Most Subprime Loans Went to Upper Income, Non-Minorities

July 23, 2008 No Comments »


The majority of subprime home loans originated in 2006 were made to non-Hispanic Whites and upper-income borrowers, according to a new study from ComplianceTech.

The company noted that 70.82 percent of the 1,917,809 subprime loans originated two years ago went to non-Hispanic Whites, while upper income borrowers received nearly 40 percent of the loans.

Low-income borrowers accounted for only 149,173, or 7.57 percent of 2006 subprime-rate mortgages, putting into question numerous reports that claim most subprime borrowers weren’t well-to-do.

Interestingly, the report also found that single borrowers were more likely to receive subprime loans, accounting for nearly two-thirds of such loans in 2006.

“These presumably single borrowers do not have two income sources to support the mortgage… and if these borrowers are single-head of households experiencing trouble making their mortgage payments, what about the children, said Maurice Jourdain-Earl, co-founder and managing director of ComplianceTech.?”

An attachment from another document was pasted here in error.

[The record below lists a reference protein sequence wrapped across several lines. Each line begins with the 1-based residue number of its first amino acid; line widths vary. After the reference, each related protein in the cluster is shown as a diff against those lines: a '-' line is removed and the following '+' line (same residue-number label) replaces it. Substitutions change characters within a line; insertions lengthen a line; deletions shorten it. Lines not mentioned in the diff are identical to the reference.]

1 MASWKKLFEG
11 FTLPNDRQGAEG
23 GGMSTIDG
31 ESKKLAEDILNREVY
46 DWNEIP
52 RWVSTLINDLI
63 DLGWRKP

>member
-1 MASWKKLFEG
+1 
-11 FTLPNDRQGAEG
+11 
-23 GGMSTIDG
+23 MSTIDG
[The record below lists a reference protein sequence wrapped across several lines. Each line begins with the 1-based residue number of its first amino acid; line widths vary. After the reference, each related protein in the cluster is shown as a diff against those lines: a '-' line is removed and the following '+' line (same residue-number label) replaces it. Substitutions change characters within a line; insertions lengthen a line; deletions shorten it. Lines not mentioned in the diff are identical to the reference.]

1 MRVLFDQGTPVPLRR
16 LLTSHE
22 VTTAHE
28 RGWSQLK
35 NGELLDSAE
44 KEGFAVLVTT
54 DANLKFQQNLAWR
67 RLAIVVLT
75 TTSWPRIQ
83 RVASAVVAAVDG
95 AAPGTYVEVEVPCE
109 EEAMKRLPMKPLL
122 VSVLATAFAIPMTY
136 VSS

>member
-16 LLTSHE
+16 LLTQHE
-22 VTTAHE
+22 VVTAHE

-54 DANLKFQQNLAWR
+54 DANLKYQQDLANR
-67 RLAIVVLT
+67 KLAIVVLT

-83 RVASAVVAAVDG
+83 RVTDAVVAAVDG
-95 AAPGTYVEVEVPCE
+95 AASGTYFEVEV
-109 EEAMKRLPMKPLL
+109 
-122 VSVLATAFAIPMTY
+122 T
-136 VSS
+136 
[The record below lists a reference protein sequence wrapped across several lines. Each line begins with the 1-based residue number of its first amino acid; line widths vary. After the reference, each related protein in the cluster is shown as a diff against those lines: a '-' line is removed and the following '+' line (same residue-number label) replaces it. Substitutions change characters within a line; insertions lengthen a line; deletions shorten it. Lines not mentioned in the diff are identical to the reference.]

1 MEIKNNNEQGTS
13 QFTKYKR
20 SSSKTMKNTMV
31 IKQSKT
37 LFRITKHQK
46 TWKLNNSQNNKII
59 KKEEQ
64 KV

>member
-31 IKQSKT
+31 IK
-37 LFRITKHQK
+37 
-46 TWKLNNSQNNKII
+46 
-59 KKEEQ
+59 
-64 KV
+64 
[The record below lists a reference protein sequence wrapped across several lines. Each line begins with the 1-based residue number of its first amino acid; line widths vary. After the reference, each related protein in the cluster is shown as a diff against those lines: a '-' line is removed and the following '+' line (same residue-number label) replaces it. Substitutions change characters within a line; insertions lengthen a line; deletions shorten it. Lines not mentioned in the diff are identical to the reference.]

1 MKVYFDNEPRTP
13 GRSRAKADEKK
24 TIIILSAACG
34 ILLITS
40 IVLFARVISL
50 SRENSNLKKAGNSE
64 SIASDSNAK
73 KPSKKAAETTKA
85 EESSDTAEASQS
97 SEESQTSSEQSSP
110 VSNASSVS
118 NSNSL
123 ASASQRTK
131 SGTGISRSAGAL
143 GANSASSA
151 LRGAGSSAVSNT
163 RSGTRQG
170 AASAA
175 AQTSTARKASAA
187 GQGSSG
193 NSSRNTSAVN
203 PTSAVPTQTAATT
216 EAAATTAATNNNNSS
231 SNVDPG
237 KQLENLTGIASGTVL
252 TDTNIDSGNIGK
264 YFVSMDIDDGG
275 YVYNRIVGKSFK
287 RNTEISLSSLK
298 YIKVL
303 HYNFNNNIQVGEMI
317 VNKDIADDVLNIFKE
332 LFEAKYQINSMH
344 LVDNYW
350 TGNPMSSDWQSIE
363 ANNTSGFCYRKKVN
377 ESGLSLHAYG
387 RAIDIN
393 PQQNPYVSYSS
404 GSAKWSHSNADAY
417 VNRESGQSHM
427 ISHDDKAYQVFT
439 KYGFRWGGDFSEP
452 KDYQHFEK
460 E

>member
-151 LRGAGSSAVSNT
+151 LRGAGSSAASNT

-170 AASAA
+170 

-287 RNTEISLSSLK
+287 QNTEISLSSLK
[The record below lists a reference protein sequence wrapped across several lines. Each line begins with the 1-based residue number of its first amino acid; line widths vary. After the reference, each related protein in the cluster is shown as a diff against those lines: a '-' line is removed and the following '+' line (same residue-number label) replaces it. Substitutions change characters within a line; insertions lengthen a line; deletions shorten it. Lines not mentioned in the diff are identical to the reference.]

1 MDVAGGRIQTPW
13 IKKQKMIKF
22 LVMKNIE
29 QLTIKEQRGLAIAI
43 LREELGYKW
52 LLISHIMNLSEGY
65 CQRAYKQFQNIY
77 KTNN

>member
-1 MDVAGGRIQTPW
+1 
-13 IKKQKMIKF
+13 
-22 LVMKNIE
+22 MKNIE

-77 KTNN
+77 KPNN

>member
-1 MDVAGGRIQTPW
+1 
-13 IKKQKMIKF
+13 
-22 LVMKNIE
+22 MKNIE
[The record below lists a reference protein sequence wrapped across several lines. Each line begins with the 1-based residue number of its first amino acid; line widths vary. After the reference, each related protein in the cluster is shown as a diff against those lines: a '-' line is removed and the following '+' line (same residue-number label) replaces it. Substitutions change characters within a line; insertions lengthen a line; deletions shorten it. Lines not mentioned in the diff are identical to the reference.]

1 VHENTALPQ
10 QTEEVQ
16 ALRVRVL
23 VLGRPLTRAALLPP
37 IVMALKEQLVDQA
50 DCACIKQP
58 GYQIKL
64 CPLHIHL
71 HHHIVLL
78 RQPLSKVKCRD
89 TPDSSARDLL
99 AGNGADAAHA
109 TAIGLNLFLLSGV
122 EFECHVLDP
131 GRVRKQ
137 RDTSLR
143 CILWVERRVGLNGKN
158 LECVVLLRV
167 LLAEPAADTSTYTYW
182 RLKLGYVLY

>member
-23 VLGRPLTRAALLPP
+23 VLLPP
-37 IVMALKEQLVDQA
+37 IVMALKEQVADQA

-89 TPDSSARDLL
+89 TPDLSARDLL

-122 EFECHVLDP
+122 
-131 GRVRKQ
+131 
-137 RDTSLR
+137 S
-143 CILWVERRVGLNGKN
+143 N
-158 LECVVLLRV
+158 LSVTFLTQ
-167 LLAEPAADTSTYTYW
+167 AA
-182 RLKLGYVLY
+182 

“To resolve the true issues, the subprime lending meltdown must be addressed as a nationwide problem with aspects that affect Whites as well as minorities, in suburban, rural and urban communities,” he added.

All that said, the company recognized that a disproportionate share of loans were made to minorities and low-income families, so perhaps rich, white families are just more likely to own a home, and thus, received more loans?

The findings are based on data submitted by mortgage lenders under the Home Mortgage Disclosure Act (HMDA), analyzed using data-mining tool LendingPatterns(TM).

(photo: cocoinzenl)

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